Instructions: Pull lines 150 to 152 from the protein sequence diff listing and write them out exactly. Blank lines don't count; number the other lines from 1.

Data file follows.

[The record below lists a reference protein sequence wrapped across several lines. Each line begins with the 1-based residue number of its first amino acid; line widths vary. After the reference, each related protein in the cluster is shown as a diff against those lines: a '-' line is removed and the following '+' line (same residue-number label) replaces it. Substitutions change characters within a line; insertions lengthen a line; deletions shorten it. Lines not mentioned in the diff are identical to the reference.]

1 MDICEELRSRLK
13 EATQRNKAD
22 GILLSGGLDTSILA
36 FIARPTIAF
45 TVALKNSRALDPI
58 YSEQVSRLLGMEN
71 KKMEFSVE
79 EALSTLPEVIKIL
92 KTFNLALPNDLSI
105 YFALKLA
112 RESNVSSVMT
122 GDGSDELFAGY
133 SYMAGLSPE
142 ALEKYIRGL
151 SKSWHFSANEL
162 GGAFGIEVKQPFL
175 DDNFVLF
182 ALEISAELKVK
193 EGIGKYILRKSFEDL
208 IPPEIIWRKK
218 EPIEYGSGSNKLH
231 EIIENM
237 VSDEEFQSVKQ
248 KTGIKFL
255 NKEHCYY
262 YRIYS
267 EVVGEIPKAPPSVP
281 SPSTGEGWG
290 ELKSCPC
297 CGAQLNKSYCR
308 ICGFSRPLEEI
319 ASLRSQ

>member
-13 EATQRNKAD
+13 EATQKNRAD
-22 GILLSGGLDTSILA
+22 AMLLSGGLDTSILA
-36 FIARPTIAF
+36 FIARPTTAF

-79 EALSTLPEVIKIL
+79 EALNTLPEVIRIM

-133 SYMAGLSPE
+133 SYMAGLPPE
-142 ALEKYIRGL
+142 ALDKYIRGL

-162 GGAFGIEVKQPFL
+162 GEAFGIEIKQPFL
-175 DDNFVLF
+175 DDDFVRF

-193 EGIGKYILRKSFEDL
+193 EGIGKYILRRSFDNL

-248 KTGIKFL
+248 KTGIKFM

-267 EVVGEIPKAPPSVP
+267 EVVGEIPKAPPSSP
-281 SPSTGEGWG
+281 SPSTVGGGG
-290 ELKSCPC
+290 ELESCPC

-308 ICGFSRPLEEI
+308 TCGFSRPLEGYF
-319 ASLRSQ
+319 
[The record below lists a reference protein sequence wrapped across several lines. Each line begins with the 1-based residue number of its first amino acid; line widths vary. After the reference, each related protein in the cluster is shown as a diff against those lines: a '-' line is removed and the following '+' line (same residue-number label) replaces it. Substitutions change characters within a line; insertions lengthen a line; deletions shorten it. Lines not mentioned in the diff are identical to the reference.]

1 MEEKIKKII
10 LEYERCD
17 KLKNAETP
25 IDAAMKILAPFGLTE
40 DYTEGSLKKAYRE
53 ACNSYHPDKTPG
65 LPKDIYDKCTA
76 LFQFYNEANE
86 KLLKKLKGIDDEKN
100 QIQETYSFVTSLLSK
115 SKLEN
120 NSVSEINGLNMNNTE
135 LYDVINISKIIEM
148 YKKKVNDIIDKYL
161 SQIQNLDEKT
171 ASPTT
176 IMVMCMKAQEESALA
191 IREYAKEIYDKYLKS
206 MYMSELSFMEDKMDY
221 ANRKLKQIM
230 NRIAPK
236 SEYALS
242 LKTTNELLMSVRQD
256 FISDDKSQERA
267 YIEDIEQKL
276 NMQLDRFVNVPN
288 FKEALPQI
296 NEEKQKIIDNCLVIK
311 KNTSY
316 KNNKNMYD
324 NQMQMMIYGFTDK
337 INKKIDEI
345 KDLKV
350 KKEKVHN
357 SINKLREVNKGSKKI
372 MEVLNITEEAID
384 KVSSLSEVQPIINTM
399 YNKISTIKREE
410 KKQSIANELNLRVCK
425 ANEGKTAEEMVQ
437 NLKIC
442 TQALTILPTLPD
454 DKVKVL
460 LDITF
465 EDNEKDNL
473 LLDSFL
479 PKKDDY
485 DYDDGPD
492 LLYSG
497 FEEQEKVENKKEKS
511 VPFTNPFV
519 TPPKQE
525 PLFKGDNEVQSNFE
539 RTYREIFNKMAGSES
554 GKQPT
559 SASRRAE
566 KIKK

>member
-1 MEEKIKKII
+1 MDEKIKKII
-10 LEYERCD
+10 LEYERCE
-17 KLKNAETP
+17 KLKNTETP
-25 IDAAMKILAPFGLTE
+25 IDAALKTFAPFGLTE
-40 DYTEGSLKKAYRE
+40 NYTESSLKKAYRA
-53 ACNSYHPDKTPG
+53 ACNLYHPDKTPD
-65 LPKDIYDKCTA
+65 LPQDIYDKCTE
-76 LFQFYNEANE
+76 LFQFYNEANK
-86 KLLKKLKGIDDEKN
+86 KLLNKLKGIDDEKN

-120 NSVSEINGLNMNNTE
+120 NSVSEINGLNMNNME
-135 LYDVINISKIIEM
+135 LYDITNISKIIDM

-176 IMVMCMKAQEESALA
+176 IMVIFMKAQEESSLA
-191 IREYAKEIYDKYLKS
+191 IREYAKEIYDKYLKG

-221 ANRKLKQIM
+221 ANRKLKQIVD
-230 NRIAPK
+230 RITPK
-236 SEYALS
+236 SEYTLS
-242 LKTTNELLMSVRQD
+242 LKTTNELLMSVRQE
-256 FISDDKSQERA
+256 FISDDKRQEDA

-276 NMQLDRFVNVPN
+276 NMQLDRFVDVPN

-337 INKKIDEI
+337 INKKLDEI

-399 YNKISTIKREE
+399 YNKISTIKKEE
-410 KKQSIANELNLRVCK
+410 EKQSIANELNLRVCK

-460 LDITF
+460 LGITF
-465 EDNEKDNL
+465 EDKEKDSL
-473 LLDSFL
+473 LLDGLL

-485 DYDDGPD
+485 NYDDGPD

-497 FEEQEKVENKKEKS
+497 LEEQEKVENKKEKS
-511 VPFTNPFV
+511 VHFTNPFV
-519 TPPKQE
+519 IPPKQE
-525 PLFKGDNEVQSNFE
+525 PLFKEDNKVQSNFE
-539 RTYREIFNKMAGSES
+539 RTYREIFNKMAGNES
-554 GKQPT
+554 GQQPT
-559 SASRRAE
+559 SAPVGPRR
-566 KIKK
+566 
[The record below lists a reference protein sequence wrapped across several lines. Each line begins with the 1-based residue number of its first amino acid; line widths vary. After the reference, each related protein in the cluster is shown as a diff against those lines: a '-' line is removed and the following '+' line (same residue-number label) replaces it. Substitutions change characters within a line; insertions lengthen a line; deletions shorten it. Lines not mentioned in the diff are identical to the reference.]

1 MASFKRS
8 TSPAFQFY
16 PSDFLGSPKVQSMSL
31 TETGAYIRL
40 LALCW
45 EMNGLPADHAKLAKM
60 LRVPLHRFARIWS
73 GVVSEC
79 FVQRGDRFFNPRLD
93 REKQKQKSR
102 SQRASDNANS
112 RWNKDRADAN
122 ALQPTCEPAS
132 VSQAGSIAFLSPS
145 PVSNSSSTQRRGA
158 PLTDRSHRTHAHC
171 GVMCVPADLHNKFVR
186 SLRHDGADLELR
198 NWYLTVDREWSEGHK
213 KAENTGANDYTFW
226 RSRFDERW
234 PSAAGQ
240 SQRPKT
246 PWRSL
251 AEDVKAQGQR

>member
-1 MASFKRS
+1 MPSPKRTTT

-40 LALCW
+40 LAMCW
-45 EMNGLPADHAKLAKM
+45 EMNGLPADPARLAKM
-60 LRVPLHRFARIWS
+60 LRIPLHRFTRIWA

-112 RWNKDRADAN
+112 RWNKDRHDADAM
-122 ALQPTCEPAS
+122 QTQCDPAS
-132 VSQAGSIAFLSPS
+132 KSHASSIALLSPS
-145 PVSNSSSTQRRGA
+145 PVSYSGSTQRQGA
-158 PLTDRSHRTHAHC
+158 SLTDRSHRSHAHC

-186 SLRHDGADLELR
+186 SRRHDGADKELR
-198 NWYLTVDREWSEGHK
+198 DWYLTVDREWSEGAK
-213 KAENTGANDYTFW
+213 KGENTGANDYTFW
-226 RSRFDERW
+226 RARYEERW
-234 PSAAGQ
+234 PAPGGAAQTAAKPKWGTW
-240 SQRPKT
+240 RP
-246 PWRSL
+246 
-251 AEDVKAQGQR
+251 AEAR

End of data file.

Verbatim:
-221 ANRKLKQIM
+221 ANRKLKQIVD
-230 NRIAPK